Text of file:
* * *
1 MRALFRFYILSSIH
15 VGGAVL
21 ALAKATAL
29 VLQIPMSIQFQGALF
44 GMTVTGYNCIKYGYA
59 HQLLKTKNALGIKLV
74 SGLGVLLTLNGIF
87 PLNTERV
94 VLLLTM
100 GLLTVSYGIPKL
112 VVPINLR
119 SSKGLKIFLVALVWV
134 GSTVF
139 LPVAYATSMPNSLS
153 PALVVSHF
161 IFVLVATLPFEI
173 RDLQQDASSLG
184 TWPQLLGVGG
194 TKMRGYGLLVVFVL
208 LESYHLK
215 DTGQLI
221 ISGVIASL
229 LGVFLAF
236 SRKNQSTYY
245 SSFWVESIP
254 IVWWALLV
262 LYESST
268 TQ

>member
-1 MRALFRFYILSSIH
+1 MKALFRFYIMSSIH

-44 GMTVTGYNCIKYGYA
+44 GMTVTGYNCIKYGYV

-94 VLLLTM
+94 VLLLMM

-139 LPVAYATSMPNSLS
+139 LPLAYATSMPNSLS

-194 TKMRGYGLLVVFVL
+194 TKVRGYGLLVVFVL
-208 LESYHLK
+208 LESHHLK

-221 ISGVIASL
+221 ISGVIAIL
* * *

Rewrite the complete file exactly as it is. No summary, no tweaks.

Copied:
1 MRALFRFYILSSIH
15 VGGAVL
21 ALAKATAL
29 VLQIPMSIQFQGALF
44 GMTVTGYNCIKYGYA
59 HQLLKTKNALGIKLV
74 SGLGVLLTLNGIF
87 PLNTERV
94 VLLLTM
100 GLLTVSYGIPKL
112 VVPINLR
119 SSKGLKIFLVALVWV
134 GSTVF
139 LPVAYATSMPNSLS
153 PALVVSHF
161 IFVLVATLPFEI
173 RDLQQDASSLG
184 TWPQLLGVGG
194 TKMRGYGLLVVFVL
208 LESYHLK
215 DTGQLI
221 ISGVIASL
229 LGVFLAF
236 SRKNQSTYY
245 SSFWVESIP
254 IVWWALLV
262 LYESST
268 TQ

>member
-1 MRALFRFYILSSIH
+1 MKALFRFYIMSSIH

-44 GMTVTGYNCIKYGYA
+44 GMTVTGYNCIKYGYV

-94 VLLLTM
+94 VLLLMM

-139 LPVAYATSMPNSLS
+139 LPLAYATSMPNSLS

-194 TKMRGYGLLVVFVL
+194 TKVRGYGLLVVFVL
-208 LESYHLK
+208 LESHHLK

-221 ISGVIASL
+221 ISGVIAIL